Friday, August 1

Welcome to Ontario!

The Trans-Canada Highway is a 4-lane divided highway with 110km/h speed limit in Manitoba. As soon as you cross the Ontario border, it narrows to a two-lane, the speed limit goes to 90km/h, the signs with the table of fines for various speeds appear, even the pavement seems to get bumpier. The paved shoulders persist for a while, then they too turn to gravel. Welcome to Canada's most populous and prosperous province, eh?

We drive to Dryden, where we have to gas up for the fourth time in 24 hours for the long empty stretch to Thunder Bay. About 20km before, the trucks all pull off so we're alone, and then we're enveloped by fog. We creep along at 70km/h, both driver and passenger intently peering into the murk for deer or moose. Waves of drowsiness overcome me. This is pretty nuts, and 360km more to Thunder Bay seem impossible to me.

Dryden is quite a little centre of nighttime activity - open gas station, Tim Horton's, a Greyhound bus (with parcel trailer) stopping in, trucks idling, sandwiches being made in the convenience store, etc. We pull into a quiet side lot for a 20 minute nap break. I don't get much of a nap, but Andrew apparently does, returning all chipper and ready for more, also eagerly ingesting the bottle of Jolt cola I've bought him.

Driving in the night
So we hang off a truck again, and at 3AM (still Central Time) and 80km/h we go off again into the murk. The major catch now is that if you're following close and the truck hits gravel, your windshield is endangered, and sure enough, we hit a long "highway improvement" section with gravelly bits and fresh loose gravel shoulders.

It eventually gets light, so we can separate from the truck and drive at our own pace. Luc is sounding pretty tired on the radio, and mentions that he is now alone, his passengers having gone to sleep. This does not sound good, so I summon every molecule of wakefulness I have and announce that I will take over. First I take a run of a few hundred metres along the side of the road to really get woken up. Driving the van, I am safe, but I have to carefully avoid road hypnosis, where everything around the taillights of the car ahead goes blurry and you get woozy. I pinch myself, tension my arm muscles against the steering wheel, hold my breath and so on, to maintain alertness. For the 150km that remain, it will do.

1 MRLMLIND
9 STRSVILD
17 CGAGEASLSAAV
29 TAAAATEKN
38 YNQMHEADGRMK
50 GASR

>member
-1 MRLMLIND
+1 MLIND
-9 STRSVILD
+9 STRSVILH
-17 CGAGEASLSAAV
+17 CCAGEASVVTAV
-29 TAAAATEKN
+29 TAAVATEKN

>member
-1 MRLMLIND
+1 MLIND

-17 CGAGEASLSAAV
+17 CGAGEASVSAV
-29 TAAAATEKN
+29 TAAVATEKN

Getting closer to Thunder Bay, all this clears up and I feel fine. We find Marlene's place with no problems. No car in the driveway, and the side door is locked and there is no key stashed where it should be. But the back door is open, so I go in, yell hello and am just about to go around to let the others in the front, when Marlene comes downstairs - she's home after all! Finally I can introduce my mystery sister to Andrew and some of the other people I know in Ottawa, not one of whom had ever met her up to that point.

Andrew, Luc and Caroline say hello and then immediately proceed to lie down somewhere and go to sleep. Ewart, who slept soundly on the way here, is quite chipper. So we sit around and make conversation, then Marlene has some errands to run on foot and I come along. We walk all over one of the two downtowny areas of Thunder Bay (which is really two amalgamated cities, with separate downtowns about 5km apart). It is really nice here. A somewhat old-fashioned town, with lots of neat old houses, hotels and stores, which still functions as originally designed - not just some old disused buildings. For example, the old waterfront hotel is still in use. Apparently there is an artistic community here, with a symphony orchestra and a theatre. Marlene likes it here and I can see why. It's really too far from anywhere else for much tourism, and the local natural attractions (tall cliffs etc) are so uncharted that you pretty much have to ask the locals about them.